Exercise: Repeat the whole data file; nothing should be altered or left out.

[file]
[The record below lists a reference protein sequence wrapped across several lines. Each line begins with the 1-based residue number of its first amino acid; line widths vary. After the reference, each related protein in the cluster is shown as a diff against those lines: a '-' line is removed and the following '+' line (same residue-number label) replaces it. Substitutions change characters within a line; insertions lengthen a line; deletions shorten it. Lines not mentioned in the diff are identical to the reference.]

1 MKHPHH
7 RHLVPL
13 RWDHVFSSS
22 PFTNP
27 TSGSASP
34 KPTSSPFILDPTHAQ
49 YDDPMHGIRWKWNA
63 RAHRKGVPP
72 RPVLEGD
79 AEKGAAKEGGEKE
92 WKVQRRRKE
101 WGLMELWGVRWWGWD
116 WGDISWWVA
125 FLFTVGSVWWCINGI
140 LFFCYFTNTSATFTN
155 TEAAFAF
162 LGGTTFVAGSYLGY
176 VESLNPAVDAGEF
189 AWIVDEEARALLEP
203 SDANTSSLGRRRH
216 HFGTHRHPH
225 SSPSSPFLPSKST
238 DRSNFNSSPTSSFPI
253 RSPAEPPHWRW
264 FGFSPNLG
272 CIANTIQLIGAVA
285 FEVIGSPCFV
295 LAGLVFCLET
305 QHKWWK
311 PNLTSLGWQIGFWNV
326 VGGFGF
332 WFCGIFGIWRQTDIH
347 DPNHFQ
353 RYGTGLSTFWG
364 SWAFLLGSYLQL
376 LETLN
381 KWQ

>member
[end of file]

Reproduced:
[The record below lists a reference protein sequence wrapped across several lines. Each line begins with the 1-based residue number of its first amino acid; line widths vary. After the reference, each related protein in the cluster is shown as a diff against those lines: a '-' line is removed and the following '+' line (same residue-number label) replaces it. Substitutions change characters within a line; insertions lengthen a line; deletions shorten it. Lines not mentioned in the diff are identical to the reference.]

1 MKHPHH
7 RHLVPL
13 RWDHVFSSS
22 PFTNP
27 TSGSASP
34 KPTSSPFILDPTHAQ
49 YDDPMHGIRWKWNA
63 RAHRKGVPP
72 RPVLEGD
79 AEKGAAKEGGEKE
92 WKVQRRRKE
101 WGLMELWGVRWWGWD
116 WGDISWWVA
125 FLFTVGSVWWCINGI
140 LFFCYFTNTSATFTN
155 TEAAFAF
162 LGGTTFVAGSYLGY
176 VESLNPAVDAGEF
189 AWIVDEEARALLEP
203 SDANTSSLGRRRH
216 HFGTHRHPH
225 SSPSSPFLPSKST
238 DRSNFNSSPTSSFPI
253 RSPAEPPHWRW
264 FGFSPNLG
272 CIANTIQLIGAVA
285 FEVIGSPCFV
295 LAGLVFCLET
305 QHKWWK
311 PNLTSLGWQIGFWNV
326 VGGFGF
332 WFCGIFGIWRQTDIH
347 DPNHFQ
353 RYGTGLSTFWG
364 SWAFLLGSYLQL
376 LETLN
381 KWQ

>member